“You must go, Ned,” he cried, “We will hold them off - your escape will never be noticed in all this crush. You must go back, be and do and act as though you had never once thought of this tourney field.”
“But Sir Nemo does not want to leave you!” Edward shouted back, although he knew, even as he offered his defiance, that it was no good. He must agree, or face his father’s terrible rage. And that was not to be borne.
“I shall come aright!” Piers called, “I always do! Hey there!” He had wheeled even as he’d conversed and now, coming hard upon Edward’s side, he slapped Marron’s rump, causing him to snort and break into a rough gallop, veering away towards the road. Edward looked back helplessly over his shoulder as he was carried away, seeing his dear Perrot rearing his own steed, and waving his sword dramatically in the air, almost like a jackanapes, in a conspicuous effort to draw the eye away from the fleeing mount and its lone rider.
It was a solitary journey, in the end. None of the one-and-twenty knights met up with him on the road, and Edward couldn’t decide whether he was glad or sorry. But his heart was kept warm by the image of Piers there at the end, facing down the world. He knew he would think of it often, freezing alone in his pallet in the Scottish borderlands. He would hold that picture like a keepsake in the cavern of his memory, and treasure it always.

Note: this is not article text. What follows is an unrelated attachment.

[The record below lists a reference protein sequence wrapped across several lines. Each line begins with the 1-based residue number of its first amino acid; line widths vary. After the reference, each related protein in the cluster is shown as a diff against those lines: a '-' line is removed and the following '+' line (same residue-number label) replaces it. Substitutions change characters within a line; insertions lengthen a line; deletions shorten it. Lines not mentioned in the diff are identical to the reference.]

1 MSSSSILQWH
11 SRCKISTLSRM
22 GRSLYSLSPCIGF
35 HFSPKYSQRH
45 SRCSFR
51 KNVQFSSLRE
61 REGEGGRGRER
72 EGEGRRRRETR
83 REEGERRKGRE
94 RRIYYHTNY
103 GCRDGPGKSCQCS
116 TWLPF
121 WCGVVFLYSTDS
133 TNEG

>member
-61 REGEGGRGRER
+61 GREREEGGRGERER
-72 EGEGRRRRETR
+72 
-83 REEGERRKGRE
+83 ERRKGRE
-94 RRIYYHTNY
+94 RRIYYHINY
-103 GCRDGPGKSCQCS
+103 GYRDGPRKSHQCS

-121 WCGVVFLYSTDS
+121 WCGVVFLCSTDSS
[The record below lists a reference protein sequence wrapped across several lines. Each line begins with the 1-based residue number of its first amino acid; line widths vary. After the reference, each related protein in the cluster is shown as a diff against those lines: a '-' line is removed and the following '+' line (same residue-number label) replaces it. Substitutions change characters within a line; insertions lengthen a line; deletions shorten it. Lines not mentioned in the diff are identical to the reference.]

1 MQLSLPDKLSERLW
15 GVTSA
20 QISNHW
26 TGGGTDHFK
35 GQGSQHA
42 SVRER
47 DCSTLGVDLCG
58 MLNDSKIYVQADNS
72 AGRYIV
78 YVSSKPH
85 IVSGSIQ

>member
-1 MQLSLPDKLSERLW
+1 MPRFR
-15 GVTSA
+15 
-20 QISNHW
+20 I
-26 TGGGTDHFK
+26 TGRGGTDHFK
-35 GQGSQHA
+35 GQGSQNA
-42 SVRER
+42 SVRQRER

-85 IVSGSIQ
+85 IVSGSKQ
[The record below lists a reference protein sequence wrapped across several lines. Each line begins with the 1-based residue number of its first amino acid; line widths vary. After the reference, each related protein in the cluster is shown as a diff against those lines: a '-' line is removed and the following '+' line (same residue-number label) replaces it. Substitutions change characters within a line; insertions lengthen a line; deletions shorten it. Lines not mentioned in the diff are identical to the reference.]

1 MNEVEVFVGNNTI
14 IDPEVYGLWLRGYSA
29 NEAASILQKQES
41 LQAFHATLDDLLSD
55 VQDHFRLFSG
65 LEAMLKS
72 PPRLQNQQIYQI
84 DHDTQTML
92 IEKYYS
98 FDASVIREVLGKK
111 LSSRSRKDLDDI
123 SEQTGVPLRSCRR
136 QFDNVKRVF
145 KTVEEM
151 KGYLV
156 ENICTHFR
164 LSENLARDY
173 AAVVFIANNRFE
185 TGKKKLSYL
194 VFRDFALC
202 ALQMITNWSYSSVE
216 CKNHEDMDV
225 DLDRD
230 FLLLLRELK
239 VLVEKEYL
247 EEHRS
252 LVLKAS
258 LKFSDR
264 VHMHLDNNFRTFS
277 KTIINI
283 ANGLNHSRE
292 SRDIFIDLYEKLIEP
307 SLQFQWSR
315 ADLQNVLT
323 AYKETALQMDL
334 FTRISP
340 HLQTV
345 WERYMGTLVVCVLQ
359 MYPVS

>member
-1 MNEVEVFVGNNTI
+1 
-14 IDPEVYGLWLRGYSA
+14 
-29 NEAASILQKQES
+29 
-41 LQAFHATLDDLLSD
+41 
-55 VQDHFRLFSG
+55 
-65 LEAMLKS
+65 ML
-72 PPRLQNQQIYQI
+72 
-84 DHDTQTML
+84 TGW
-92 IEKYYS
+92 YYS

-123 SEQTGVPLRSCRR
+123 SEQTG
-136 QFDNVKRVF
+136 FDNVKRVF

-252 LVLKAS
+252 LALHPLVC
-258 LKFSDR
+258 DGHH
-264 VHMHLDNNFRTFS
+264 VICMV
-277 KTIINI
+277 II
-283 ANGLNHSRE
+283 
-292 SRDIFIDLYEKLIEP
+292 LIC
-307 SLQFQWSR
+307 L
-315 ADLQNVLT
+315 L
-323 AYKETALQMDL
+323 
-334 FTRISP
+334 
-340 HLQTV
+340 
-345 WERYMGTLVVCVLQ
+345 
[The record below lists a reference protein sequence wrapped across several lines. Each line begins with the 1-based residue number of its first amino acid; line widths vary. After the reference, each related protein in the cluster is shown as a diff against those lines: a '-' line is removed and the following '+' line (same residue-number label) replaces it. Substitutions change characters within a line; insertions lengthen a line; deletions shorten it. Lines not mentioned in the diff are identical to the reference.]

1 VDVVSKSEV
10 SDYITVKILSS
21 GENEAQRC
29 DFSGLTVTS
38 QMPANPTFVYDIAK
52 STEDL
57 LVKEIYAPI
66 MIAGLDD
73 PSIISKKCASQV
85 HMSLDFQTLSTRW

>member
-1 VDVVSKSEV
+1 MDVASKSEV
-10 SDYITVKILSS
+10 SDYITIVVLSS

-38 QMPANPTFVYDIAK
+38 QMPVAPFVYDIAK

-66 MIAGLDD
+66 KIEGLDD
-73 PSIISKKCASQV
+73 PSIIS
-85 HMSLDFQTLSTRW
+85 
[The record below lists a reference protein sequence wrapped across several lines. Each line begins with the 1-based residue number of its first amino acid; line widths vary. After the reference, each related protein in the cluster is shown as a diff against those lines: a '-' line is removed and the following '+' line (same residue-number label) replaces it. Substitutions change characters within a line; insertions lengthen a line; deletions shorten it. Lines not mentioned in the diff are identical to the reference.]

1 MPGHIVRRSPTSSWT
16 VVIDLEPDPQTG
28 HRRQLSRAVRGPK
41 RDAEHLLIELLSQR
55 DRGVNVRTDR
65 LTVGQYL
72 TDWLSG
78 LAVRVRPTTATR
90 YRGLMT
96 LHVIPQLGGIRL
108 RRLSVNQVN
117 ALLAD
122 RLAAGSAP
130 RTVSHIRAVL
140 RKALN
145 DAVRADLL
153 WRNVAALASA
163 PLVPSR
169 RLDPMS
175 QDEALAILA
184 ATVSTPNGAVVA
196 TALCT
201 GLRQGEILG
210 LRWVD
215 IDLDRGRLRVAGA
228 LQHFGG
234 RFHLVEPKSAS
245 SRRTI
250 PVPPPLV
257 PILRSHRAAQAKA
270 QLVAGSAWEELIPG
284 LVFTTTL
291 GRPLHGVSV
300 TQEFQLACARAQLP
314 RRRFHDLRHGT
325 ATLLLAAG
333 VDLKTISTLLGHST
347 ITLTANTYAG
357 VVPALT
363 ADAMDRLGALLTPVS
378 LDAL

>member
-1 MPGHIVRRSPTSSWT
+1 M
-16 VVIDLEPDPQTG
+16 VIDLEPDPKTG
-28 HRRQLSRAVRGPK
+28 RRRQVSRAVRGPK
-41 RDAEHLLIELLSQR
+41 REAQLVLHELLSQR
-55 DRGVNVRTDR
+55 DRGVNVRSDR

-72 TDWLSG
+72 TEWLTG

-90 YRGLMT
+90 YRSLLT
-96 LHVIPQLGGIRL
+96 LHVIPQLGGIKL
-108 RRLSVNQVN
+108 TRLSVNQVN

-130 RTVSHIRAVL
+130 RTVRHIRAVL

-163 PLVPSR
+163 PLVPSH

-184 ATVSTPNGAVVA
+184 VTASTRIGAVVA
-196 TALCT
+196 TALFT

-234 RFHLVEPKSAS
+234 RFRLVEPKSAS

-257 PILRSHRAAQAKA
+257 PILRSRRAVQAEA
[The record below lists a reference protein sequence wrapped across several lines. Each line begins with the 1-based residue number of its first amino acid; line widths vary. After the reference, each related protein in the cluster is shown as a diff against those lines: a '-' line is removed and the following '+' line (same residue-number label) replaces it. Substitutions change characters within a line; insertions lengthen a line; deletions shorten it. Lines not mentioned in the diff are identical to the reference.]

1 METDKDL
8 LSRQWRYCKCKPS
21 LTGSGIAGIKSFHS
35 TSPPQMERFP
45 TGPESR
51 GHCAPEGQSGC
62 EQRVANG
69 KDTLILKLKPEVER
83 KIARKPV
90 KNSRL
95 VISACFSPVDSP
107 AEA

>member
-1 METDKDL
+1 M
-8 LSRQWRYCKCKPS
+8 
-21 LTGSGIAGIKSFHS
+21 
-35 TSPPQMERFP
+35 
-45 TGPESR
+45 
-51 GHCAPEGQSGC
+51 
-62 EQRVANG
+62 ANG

But more practically, as soon as he returned, he would also seek out his step-mother, the estimable Queen Margaret - for if there was a soul yet alive who could temper the King’s wrath, then it was her. Dearest Meg, who had a fondness for him, and for Piers. Who could surely be depended upon for all such comfort and mitigation as he could contrive.
For Piers would always come aright - if his Ned could have anything to do with it at all.